Early last year, one of my best friends passed away. He was also my client. When the time came to discuss his accounts with his widow, I was glad to hear that my old friend had taken my advice and kept his wife informed about their assets. She had a general idea of what they had and some beginning thoughts about what to do with her investments.
For that simple reason, she was one step ahead—my friend had kept her appraised of their financial status. Before writing this article, I wrote to her asking if she’d be comfortable with me publishing her story. She emailed me back with her permission and added, “I’m glad to hear you are writing about this—it is an important subject.”
Smart Division of Labor
In our family, if you want to know about our kids, you might find out more by talking with my wife, Joan. And I would also recommend talking with Joan about cooking, cleaning, and gardening. I’m the go-to guy for cars, cameras, and paying the bills.
We find that most of the couples we advise have one spouse in charge of family finances. Since men on average have a shorter life expectancy than women, most married women can expect to be widows someday. If the spouse that handled the family finances dies first, the surviving spouse will have a much better chance of success when taking over the finances if they have at least a minimal understanding of what their spouse was doing. Where’s the money? Whom do I call? What do I do?
So when a married man or woman asks for advice on investments, we request that both spouses be present for the initial planning meeting.
In addition to making sure that each spouse has a minimal familiarity with where the money is, couples need to make other important decisions. For example, how should they title their accounts?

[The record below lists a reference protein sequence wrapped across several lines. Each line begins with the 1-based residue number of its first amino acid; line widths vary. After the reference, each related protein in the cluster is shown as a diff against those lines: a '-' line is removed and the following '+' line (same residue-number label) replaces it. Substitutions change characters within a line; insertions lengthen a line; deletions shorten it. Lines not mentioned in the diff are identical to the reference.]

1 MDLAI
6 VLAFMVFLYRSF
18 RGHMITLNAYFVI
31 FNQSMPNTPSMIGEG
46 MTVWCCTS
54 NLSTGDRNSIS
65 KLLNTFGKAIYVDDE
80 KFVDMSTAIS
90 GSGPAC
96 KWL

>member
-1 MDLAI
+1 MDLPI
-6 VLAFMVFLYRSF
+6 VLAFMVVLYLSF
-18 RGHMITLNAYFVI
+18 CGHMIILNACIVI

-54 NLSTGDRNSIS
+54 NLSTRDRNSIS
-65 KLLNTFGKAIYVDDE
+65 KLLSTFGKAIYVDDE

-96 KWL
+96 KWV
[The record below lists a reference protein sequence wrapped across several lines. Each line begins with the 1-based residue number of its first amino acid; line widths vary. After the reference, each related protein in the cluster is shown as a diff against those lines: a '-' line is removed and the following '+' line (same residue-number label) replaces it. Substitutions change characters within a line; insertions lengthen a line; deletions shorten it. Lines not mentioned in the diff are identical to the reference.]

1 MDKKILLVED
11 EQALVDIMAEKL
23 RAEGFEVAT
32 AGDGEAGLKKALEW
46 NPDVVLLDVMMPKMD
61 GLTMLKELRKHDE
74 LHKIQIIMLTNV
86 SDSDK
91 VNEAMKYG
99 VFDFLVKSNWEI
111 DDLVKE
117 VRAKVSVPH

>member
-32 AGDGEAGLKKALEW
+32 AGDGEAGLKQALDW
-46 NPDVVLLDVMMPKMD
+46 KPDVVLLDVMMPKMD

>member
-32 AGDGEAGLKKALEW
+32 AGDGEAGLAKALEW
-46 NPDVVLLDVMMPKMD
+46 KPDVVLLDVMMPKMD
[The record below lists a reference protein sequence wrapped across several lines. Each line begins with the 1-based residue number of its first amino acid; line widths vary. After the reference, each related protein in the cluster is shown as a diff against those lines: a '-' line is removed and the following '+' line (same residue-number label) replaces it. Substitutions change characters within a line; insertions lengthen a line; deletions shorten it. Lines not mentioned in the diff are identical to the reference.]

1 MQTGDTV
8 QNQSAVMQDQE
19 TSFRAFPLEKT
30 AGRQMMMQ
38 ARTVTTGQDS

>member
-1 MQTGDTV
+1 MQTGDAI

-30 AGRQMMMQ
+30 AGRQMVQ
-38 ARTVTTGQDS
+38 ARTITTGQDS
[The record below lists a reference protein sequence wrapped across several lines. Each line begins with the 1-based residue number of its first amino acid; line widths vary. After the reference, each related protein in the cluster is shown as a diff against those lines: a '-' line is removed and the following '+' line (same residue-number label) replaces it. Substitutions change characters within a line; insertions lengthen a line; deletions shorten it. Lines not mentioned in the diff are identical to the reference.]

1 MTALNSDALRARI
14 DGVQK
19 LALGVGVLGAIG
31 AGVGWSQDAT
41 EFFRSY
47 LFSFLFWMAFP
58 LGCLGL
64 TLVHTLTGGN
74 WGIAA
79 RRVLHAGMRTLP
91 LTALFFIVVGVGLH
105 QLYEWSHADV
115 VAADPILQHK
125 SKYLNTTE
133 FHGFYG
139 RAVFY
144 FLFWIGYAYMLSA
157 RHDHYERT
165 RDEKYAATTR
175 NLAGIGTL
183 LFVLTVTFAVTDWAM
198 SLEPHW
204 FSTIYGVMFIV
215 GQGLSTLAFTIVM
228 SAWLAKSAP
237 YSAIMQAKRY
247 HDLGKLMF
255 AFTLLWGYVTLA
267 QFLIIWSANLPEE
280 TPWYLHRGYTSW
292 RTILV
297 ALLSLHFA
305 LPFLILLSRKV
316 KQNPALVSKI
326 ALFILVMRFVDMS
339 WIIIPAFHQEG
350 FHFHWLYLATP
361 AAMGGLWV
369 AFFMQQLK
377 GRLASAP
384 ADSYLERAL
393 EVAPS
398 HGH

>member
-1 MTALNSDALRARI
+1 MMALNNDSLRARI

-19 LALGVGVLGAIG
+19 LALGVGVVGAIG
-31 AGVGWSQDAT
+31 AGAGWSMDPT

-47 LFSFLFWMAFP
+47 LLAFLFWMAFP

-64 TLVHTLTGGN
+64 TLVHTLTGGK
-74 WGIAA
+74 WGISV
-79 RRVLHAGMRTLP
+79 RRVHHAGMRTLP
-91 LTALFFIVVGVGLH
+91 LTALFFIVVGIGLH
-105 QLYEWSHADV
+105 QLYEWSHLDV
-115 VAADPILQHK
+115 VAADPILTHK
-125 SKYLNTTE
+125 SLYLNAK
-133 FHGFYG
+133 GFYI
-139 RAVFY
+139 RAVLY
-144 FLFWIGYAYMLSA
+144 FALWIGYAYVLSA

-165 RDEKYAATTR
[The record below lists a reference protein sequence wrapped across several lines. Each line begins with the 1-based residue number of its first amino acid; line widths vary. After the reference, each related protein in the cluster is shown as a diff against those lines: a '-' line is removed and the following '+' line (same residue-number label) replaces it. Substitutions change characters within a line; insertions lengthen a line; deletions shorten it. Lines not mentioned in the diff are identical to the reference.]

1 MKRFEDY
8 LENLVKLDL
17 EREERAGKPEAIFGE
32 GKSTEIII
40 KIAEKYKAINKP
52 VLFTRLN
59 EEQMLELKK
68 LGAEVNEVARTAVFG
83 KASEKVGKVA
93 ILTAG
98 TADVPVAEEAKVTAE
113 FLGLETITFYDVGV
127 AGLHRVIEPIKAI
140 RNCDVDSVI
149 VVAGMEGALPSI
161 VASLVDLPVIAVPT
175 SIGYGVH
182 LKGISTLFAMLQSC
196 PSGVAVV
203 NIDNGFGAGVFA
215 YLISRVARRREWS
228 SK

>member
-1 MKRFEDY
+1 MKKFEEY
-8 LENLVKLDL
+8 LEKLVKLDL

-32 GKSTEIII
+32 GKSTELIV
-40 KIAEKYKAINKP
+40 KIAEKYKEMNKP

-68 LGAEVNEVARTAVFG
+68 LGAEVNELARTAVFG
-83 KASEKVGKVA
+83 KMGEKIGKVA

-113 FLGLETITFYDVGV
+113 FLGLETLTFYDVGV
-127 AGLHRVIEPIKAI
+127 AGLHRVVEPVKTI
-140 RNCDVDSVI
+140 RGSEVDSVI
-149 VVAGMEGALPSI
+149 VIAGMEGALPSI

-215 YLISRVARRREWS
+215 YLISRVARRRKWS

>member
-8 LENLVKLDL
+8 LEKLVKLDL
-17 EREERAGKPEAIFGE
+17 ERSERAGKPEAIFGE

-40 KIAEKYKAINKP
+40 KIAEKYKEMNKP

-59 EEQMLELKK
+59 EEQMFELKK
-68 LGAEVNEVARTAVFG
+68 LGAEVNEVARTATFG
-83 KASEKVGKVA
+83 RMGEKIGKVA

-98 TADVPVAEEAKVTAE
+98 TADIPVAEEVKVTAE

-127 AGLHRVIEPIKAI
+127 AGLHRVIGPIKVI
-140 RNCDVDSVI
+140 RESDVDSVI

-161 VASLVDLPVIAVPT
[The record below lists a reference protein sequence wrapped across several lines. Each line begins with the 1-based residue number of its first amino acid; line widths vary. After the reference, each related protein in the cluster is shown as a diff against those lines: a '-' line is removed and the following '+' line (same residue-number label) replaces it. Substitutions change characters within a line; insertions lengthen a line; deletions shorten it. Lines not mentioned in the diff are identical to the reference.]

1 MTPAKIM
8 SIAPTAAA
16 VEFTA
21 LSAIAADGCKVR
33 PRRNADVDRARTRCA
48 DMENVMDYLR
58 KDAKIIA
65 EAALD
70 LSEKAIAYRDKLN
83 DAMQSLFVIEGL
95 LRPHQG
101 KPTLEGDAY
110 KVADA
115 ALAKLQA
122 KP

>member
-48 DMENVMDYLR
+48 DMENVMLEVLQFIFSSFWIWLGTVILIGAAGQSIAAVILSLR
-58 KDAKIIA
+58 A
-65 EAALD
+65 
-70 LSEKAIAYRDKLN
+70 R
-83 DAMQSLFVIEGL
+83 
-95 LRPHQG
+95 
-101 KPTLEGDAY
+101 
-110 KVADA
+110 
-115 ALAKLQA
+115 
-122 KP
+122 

You probably know that you can name a beneficiary to inherit your IRA or other retirement account. But did you know you can do a similar thing with non-retirement accounts, like savings? You can add a “transfer on death” designation specifying to whom those assets will transfer on your death.
And it might be a good idea to decide together who the beneficiaries are. Or it might be better to move all of your assets into a family trust.
My purpose here is not to recommend either of these structures but rather that both spouses, in consultation with a financial advisor, make these decisions together.
Keep Your Kids in the Loop, Too
However you structure things, it’s also good to keep the next generation informed as well. At a bare minimum, mail and email them a “what’s where” list, and discuss your estate plans with them. My wife’s mother and stepfather went so far as to list the distribution of every valuable in their home. It’s the best way to avoid siblings squabbling over possessions. Communication is the key.
As mentioned above, in our family, I’m the go-to guy about cars. But Joan does have some understanding about them. And I do know a good deal about our kids. If one person in your relationship has primary responsibility for investments, that’s just an efficient division of labor within the couple. But make sure the other spouse has some idea of what’s going on. That way, the surviving spouse will be a step ahead, just like my good friend’s widow.
Hal Masover is a Chartered Retirement Planning Counselor and a registered representative with Financial West Group, member FINRA/SIPC. Securities and advisory services through Financial West Group, member FINRA/SIPC. Comments and questions can be sent to firstname.lastname@example.org.